Alike (Adepero Oduye) is a 17-year-old lesbian virgin whose life, like the lives of many 17-year-olds, is split between two existences. Her friends know about one and her parents know about the other. These existences each come with their own costumes. The first is made up of baggy layers and baseball caps while the second consists of “cute tops” and church dresses. It becomes clear, however, that Alike doesn’t fit wholly into either world. For as much time as she spends switching clothes and constructing shaky alibis, it’s too bad that the beautiful, straight-A student with a love for conscious hip-hop is having so much trouble fitting in.
Writer and director Dee Rees studied at NYU’s Tisch School and participated in the Sundance Institute’s Screenwriters and Directors Labs before shooting this, her first feature-length narrative film. Her first feature-length documentary, Eventual Salvation, premiered on the Sundance Channel in 2009.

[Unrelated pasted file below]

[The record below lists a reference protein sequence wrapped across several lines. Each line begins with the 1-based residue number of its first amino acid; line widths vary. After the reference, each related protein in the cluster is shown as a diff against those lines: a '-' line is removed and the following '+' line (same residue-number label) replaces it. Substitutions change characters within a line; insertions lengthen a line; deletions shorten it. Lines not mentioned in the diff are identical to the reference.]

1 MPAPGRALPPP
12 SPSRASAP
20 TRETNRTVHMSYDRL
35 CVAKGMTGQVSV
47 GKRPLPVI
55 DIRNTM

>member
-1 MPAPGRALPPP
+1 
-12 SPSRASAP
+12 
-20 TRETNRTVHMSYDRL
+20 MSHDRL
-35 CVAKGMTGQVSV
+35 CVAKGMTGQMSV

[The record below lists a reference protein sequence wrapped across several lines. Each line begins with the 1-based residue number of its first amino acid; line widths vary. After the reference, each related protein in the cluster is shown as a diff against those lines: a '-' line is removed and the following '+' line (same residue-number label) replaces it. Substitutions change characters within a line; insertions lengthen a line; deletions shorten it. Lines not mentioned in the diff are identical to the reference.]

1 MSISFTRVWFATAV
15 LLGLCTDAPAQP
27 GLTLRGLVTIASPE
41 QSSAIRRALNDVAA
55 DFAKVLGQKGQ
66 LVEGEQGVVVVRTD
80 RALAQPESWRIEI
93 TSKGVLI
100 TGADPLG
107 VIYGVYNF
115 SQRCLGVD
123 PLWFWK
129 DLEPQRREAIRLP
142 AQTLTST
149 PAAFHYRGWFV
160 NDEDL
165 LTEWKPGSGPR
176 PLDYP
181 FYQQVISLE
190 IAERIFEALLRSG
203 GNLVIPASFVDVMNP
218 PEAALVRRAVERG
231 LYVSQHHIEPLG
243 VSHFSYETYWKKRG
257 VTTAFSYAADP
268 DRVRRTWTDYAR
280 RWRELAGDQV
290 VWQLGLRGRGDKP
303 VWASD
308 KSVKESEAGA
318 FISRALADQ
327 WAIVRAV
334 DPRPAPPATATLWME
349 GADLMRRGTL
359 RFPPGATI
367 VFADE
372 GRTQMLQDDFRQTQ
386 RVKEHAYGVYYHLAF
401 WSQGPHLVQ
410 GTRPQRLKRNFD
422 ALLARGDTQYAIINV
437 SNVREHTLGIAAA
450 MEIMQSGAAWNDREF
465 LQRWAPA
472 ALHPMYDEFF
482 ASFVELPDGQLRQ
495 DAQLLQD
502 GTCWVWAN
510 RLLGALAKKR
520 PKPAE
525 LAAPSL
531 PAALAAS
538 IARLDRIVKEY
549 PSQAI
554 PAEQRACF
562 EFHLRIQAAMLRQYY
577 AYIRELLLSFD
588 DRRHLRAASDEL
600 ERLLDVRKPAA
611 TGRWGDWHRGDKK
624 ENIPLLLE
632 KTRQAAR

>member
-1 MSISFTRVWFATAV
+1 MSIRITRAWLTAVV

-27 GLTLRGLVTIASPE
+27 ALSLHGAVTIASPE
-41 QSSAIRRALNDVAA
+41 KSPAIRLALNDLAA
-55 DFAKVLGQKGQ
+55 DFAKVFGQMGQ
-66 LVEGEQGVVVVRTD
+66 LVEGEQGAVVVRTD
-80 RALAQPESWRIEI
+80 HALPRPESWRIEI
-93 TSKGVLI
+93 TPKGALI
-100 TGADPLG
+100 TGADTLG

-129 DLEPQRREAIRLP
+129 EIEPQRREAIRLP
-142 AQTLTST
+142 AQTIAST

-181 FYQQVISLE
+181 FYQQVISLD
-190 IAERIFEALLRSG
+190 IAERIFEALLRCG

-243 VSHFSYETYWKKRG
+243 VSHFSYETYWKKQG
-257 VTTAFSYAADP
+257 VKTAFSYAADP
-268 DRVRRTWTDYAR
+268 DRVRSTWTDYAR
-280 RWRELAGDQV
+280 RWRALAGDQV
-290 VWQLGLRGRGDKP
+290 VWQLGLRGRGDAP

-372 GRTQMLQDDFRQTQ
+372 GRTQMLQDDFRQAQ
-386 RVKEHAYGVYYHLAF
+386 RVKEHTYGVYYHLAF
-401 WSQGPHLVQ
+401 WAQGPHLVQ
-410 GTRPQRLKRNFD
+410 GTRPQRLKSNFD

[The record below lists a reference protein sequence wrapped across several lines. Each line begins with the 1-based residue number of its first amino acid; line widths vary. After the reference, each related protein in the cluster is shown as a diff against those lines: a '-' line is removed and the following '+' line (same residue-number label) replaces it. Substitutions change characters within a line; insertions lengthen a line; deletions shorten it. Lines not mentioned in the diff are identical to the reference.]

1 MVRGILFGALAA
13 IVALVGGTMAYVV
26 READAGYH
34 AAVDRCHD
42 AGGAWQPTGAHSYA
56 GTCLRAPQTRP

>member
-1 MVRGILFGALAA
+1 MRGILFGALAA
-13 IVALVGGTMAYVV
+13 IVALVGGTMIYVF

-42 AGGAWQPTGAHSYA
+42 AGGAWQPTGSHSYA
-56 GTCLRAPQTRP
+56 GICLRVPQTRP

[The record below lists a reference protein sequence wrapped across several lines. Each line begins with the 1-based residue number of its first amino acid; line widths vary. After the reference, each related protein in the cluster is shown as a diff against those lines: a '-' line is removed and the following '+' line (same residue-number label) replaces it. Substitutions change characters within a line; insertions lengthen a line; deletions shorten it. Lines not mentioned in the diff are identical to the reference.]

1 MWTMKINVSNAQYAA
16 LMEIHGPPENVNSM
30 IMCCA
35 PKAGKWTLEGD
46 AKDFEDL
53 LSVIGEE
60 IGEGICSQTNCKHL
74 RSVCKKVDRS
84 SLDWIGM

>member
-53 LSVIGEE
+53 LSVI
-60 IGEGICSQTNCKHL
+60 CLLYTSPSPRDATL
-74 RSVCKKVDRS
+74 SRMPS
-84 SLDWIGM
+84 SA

With Pariah, Rees succeeds in constructing a moving coming-of-age story for her distinctive and captivating characters. Her performers, even the ones playing minor roles, handle themselves in front of the camera with composure and confidence. Add the film’s appealing cinematography and its ear-catching soundtrack (composed almost entirely of female hip-hop artists) and everything seems to be looking up for Pariah.
But while the film (and its director) never bites off more than it can chew, a weak third act makes one wish it had tried for a bit more. Every turn the narrative makes is believable and the first two acts never seem to hint at anything more explosive, but the film’s climax is underwhelming and its resolution is a little too nice. But even with its minimal faults, Pariah is definitely worth watching, rewatching, and even recommending to friends.